Headed west down Trigo Road as it stretched out before me on an (un)seasonably warm Friday afternoon in February, I was faced with all the typical travails of biking home from the beautiful beachside campus of UC Santa Barbara: backpack-induced bouts of back and shoulder sweat, hunger pangs, an eastward wind that seemed to take offense at the very idea of me biking against it; but more than anything, a characteristic weekend malaise that triggered a predictable cycle of boredom, followed by optimism, then momentary motivation, but ultimately ending in resignation to more boredom. To fill these boring voids, my mind would most often be occupied by none other than your Los Angeles Lakers. Oh, how rich the drama was back then. There was Kobe’s trade me- don’t trade me radio tour in the preceding spring, the Lakers’ surprising ascension to the top of the west while riding the broad, yet fatefully ill-proportioned frame of an Andrew Bynum that seemingly dunked anything within a 10 foot radius of the rim, the equally surprising competence of heretofore unimpressive players like Sasha Vujacic, Jordan Farmar, et al, and of course, the entirety of Southern California receiving an unforeseen crash course on what "subluxation of the kneecap" and "bone bruise" could mean for a young player’s basketball career.
Let me back up for a minute. I loved where I went to school. I did well in my classes, had plenty of friends, went out on weekends, etc. The sociological experiment that is the densely populated college town of Isla Vista is wedged between Santa Barbara’s south facing beach, the school campus, and the unremarkable town of Goleta. I really couldn’t have asked for a better college environment, despite the obvious clichés and well earned stereotypes of the typical So-Cal beachside college-aged population, it really was a beautiful, enriching place to spend a chunk of my formative years. In spite of all that, I would often find myself mentally detached from my surroundings, technically having fun, but wishing and wondering about anything other than my physical surroundings. That’s where the Lakers came in. Out at a party? Better check that box score on my phone. Going to the beach? Might need a copy of the Times sports section to…shield me from the sun. Writing a paper? Probably ought to check the Kamenetzky brothers blog instead. This constant mental distraction caused by my favorite team made it equally uplifting and devastating to be a fan at that time. Going from, "Ah crap they’re gonna trade Kobe" to "Damn, check us out, #1 in the west!", to "Seriously Lamar? Your foot was responsible for season ending injuries to Bynum and Ariza within 2 weeks?" was, needless to say, quite the emotional rollercoaster.
Which brings me back to that breezy, sunny day in February. My biking odyssey was nearing its end when I felt the familiar buzz of a phone call in my pocket. I pulled my phone out, and see that it’s my friend Beeps. We called him Beeps, well, because his real name was far too long, and far too Indian for us to pronounce with any degree of consistency, and I’m pretty sure he liked it. To be honest, I didn’t particularly care for Beeps all that much—he was obnoxious, obsessed with math, and talked faster than anyone you’ve ever heard. The one thing we had in common was basketball. Oohhh could we ever talk some hoops. It would get to the point where we’d be at a social function, and at some point there would come the inevitable lull in conversation and people would overhear us poring over the intricacies of some hoops minutia that only we would find remotely interesting, which would be met with quizzical facial expressions around the room, equal parts confused and pitiful. Needless to say, I ignored the first call from my old pal Beeps. And the second. Seriously, buzz off Beeps. By the third, I figured it had to be reasonably important so I answered. Before I even say hello, I’m met with, " Did you hear about Pau Gasol?"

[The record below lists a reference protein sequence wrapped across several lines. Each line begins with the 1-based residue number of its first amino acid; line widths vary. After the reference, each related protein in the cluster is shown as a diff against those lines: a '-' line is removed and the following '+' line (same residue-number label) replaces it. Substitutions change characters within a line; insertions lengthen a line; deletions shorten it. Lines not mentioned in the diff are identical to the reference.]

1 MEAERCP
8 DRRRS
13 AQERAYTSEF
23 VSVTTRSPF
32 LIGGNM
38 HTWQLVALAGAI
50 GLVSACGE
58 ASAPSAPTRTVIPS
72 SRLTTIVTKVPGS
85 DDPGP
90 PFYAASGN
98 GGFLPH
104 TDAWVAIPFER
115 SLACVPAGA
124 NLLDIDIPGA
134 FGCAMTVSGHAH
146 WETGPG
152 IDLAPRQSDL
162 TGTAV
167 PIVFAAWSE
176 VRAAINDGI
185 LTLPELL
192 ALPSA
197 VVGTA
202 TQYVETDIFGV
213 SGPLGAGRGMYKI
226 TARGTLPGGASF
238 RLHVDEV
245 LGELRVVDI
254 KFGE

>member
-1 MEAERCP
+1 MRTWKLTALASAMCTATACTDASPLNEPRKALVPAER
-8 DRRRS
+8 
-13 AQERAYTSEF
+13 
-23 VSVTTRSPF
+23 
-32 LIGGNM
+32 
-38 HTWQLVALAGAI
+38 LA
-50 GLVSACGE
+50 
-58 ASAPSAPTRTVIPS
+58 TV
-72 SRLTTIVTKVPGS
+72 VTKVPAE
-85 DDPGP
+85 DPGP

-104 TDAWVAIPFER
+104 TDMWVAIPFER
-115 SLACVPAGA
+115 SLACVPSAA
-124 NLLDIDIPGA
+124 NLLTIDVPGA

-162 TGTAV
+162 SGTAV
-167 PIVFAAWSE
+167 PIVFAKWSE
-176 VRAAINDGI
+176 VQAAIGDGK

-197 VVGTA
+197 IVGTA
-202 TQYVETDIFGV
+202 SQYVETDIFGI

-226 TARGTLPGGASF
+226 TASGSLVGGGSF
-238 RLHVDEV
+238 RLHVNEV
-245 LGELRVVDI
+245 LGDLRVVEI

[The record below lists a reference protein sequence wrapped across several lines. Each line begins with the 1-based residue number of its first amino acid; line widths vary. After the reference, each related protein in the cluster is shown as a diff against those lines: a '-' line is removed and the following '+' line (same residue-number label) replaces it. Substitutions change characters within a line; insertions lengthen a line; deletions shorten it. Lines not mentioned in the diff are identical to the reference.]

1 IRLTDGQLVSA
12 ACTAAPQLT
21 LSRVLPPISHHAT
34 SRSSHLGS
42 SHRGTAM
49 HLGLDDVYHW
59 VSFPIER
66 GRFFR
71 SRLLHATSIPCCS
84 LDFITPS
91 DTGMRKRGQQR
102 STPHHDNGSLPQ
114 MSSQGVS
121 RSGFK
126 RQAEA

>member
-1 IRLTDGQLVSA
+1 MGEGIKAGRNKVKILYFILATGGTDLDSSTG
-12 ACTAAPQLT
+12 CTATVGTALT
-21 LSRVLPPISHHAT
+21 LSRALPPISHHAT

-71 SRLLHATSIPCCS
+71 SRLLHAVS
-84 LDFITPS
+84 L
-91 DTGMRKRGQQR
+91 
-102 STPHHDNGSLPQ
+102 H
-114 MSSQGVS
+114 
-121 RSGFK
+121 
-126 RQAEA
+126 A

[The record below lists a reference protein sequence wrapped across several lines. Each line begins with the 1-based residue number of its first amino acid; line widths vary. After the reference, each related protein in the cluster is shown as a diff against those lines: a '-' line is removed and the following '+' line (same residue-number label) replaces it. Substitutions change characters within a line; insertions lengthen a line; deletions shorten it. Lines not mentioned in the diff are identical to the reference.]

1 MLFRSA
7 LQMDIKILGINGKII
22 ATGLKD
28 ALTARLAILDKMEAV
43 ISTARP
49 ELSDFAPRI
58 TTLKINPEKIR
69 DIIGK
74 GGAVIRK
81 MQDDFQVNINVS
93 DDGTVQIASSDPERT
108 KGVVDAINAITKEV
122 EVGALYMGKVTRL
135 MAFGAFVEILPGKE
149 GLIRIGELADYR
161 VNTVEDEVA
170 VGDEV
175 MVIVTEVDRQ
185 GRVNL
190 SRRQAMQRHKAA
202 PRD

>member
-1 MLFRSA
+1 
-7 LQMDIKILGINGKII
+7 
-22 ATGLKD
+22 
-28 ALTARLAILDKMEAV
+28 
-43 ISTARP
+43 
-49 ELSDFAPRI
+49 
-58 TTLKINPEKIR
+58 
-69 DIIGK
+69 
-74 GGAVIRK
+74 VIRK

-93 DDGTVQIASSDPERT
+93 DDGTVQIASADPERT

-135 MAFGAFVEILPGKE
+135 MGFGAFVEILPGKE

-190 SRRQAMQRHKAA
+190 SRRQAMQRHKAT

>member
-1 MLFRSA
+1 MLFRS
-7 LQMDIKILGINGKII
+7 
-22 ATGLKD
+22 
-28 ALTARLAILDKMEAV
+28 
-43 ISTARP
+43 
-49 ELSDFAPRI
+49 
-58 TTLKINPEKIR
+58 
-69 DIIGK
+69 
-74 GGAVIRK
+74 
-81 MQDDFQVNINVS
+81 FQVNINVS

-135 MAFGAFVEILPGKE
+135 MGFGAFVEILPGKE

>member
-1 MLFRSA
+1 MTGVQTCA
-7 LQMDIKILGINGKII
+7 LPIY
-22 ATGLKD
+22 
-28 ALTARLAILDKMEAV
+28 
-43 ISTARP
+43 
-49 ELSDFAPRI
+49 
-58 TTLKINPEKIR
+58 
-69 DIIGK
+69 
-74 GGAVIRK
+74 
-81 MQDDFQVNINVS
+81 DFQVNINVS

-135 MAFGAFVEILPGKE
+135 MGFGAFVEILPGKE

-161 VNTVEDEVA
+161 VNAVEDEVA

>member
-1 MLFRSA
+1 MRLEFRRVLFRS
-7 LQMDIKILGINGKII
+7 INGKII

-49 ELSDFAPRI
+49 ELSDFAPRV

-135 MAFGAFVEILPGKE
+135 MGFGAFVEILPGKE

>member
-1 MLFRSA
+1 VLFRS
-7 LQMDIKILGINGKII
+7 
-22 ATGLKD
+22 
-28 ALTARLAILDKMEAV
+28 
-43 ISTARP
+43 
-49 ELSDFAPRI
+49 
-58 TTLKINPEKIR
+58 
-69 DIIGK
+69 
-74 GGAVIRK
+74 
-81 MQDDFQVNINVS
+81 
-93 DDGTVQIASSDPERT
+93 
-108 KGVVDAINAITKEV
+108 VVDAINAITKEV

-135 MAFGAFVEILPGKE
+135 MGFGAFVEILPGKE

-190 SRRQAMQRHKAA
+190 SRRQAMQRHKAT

You may have surmised by this point that the day I’m referring to is February 1st, 2008.
I’ve always identified with Pau Gasol. Setting aside the obvious differences (height, wealth, talent—oh god the disparity), I feel that I’ve seen many of my positive attributes and my shortcomings play out on and off the court through my favorite Laker. We’re both tall, willowy, bearded dudes who are sometimes missing an easily identifiable aggressiveness, but never lack in compassion or heart. Not unlike the way we idolize many of our favorite athletes, when Pau succeeds, I feel that I’ve succeeded, when he fails, I feel as though I’ve had my own letdown. I can confidently say that the four months following the trade for the big Spaniard were the most fun I’ve had watching sports, hands down (yes that includes the years they actually won the chip).